Tuesday, February 11, 2014

Basque-ing in the glory: Carlists do the Isabelinos in Carlist Wars game

It was our monthly meet at the Lanyan Vikings and there were half a dozen games and over 20 gamers - not a bad effort! Amongst these games Doug put on a terrific Carlist Wars battle with his beautiful collection of Perry's figures using the adapted ACW rule set Regimental Fire & Fury. Andrew also put on a Chain of Command WWII game with his superb tropical scenery for George's Aussies and Michael's Japs to battle it out in.

Jap's in Andrew's jungle - a very unpleasant thing to encounter - they need a dose of 'Honey' to get rid of the infection!
 The Honey all shot up - the driver dead and the loader with his hands full - can only stand off and blaze away at the Jap's in their well camouflaged bunkers
Nothing for it but to go in and winkle them out with a bit of bayonet work - with the help of a bit of Bren too!
There were two other substantial games - Ancients (Romans @ Cremona) and a 15mm ACW, both of which looked the business. Unfortunately I only had time to record the Carlist War and a bit of the WWII action but you can see more great shots of the others, particularly the Roman refight of Cremona at the satrapminiatures blog.

Being a massive Perry's fan and never having had a Carlist Wars game before, I had to try Doug's scenario. It was a pretty basic set-up with a scaled down version of the scenario in the book - both the Carlists and the Isabelinos lined up across an open field with a village at one end and a walled farm at the other.  The mission was simple: drive your opponent from the field or inflict so many casualties on him he'd wish he had left the field!

The two sides line up - Carlist Basques etc, on the left, the better dressed Isabelinos on the right!
The Carlists had two brigades of Basques with their natty flat hats and one of Castilian 'filth' (as Doug labelled them) - I'm sure so-called because of their lack of personal hygiene! The Basques were regulars (trained) and Castilians militia (raw AKA 'filth') accompanied by two magnificent regiments of Basques lancers - veteran of course - and two light guns.  The Isabelinos likewise had three brigades, two regular and one Guard/crack (on the right above, closest to the walled farm). Doug had a battery of heavy guns, one of light and three veteran cavalry regiments to make up for the smaller infantry units.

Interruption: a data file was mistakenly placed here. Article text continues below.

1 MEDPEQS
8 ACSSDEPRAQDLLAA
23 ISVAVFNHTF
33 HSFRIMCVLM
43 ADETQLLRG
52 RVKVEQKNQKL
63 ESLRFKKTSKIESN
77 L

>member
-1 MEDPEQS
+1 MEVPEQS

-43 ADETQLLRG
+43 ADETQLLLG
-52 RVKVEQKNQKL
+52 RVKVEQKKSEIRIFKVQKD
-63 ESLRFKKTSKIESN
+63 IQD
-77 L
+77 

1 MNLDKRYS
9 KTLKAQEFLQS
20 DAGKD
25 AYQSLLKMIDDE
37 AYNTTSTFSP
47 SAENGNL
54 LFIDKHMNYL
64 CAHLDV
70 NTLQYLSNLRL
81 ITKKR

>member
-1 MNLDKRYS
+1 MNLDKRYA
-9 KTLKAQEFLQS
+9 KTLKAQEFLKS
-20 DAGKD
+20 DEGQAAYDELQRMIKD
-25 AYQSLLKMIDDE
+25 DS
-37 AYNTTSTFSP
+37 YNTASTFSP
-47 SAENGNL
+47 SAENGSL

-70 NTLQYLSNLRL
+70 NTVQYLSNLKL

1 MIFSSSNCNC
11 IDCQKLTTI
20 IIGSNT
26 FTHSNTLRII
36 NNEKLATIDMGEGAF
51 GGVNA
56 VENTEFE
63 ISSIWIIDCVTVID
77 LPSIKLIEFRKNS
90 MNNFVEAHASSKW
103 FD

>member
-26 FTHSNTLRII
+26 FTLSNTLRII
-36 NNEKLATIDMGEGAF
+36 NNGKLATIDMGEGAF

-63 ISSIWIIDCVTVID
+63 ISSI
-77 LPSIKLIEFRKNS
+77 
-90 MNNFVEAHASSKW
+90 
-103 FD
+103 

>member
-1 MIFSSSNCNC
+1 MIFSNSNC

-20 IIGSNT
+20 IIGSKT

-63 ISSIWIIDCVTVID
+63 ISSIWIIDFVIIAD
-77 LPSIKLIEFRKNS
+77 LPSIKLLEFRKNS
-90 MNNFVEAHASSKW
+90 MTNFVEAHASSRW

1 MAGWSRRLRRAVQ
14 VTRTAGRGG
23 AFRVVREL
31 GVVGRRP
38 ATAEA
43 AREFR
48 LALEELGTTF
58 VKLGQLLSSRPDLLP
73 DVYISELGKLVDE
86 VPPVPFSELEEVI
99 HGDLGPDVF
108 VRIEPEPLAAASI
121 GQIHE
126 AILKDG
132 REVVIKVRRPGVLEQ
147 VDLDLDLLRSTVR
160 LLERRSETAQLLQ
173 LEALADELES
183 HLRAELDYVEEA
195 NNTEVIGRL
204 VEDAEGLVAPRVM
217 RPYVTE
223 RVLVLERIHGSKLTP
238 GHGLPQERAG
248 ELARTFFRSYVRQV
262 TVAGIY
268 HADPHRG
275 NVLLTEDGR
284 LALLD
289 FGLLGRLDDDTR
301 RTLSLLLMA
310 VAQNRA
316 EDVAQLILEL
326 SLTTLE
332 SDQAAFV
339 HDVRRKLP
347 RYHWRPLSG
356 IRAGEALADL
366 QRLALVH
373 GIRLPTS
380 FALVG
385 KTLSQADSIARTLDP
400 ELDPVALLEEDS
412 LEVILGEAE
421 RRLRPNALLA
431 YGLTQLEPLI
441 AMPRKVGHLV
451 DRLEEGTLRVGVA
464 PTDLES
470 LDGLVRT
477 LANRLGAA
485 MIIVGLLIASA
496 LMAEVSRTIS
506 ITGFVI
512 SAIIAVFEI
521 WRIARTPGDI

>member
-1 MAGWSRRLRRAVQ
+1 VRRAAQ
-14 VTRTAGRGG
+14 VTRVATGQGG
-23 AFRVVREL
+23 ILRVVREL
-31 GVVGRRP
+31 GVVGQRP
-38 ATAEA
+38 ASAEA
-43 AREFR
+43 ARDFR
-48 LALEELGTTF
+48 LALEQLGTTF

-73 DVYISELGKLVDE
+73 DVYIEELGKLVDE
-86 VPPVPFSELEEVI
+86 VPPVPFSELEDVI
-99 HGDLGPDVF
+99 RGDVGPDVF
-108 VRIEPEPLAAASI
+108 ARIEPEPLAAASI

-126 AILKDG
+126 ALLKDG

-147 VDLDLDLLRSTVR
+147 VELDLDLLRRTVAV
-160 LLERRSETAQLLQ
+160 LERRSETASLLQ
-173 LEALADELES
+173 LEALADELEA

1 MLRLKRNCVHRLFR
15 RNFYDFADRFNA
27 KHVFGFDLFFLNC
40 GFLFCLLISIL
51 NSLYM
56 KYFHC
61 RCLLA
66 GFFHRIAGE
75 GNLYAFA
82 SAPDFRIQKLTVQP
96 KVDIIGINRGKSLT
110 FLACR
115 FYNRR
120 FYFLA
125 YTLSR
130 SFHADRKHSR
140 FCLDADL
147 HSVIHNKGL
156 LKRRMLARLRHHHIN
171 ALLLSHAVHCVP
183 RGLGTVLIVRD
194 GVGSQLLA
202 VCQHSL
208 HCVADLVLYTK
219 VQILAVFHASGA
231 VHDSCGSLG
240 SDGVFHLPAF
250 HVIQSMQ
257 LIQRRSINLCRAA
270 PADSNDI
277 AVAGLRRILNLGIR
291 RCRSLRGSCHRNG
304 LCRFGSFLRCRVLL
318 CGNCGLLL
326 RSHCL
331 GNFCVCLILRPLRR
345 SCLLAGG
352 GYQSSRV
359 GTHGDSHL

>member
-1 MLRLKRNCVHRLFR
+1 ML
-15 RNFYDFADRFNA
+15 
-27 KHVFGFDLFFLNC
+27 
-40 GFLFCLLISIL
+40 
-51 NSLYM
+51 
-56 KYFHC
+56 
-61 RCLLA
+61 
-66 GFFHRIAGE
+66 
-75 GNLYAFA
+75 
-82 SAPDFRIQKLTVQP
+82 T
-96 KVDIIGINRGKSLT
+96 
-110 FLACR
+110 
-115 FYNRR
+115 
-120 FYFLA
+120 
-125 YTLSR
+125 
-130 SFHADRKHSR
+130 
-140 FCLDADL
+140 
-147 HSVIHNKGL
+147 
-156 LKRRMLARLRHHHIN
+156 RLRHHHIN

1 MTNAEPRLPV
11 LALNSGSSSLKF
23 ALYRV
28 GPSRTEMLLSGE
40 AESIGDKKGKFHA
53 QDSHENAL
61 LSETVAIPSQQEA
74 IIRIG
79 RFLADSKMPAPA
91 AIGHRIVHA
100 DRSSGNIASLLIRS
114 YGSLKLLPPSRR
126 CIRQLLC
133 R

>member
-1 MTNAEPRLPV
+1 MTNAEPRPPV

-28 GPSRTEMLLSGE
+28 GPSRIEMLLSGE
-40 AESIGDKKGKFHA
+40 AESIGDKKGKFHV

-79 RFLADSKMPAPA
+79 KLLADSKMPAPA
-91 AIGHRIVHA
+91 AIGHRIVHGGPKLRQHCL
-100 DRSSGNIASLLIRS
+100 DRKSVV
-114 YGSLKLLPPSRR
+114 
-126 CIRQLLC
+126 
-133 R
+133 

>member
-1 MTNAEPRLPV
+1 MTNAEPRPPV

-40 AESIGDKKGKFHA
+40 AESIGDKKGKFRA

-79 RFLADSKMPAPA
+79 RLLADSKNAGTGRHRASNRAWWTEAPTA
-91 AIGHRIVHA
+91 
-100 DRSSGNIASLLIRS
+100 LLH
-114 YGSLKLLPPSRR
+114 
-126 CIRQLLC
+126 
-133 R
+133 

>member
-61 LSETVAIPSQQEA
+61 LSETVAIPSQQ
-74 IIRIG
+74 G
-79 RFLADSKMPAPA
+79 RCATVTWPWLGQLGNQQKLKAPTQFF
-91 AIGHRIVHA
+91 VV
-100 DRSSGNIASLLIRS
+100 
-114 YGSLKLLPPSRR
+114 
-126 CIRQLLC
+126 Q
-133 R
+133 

Pretty Basques line up on flank & centre...
...and prettier Isabelinos (crack Light Infantry & Grenadiers) line up opposite!
One of the Basque mountain guns - being a light gun I tried to get extra firing points as a howitzer - but Doug was having none of it! 
Some of the even more attractive Basque lancers.
...and the less attractively dressed Castilan militia at the other end - ably supported by the Basque pop-gun and the other Very Useful lancer regiment!
Not to be outdone the Isabelino veterans also had their own mule-driven pop-gun!
Doug being the Isabelino commander and reckoning his lot were better dressed got to go first, his co-commander Dave started off with the Spanish-style taunting 'why don't you grow a pair and march into musket range' etc, (people can be so unkind...)  The stoic Basques were having none of it and beaten to the walled farm by the Isabelino LI, loosed all their ammo at them at close range, getting a few stands and a disorder. But being crack they hung around and wouldn't budge from those nice safe stone walls for the rest of the game.

Fearless Basques march up to get some firing practice!
While at the other end the Castilan militia run into a wall - where they remained for the rest of the game!
The crack Isabelino Lights in skirmish line to present less of a target - the Basque shooting on them was particularly poor - nothing wrong with theirs though and the Basques soon lost stands and copped a Disorder
The Basque mountain guns proved surprisingly effective from the outset - using plunging fire to catch the Isabelino regulars in enfilade at the rear of their lines, costing them stands and disordering: 'Hey Manuel - go get another golf ball from the donkey - you just got a hole-in-one!' Doug's fearsome heavies didn't do nearly as much damage - hitting the veteran lancers who just laughed it off. Had he hit the militia, that would have been a very different story!  I fully expected my left flank to run away after a few turns and having one unit blundering into a wall and getting stuck there (OK - my bad - I wanted them to occupy the nearest village buildings) things didn't get off to a great start. But I decided to have a go with them anyway.  They ended up firing a huge volley at the 'Belino regulars that stopped the latter in their tracks and disordered them.  That used up most of their ammo which, if you are militia 'filth', just about does away with any slim advantage you may have had.  The only thing for it - charge!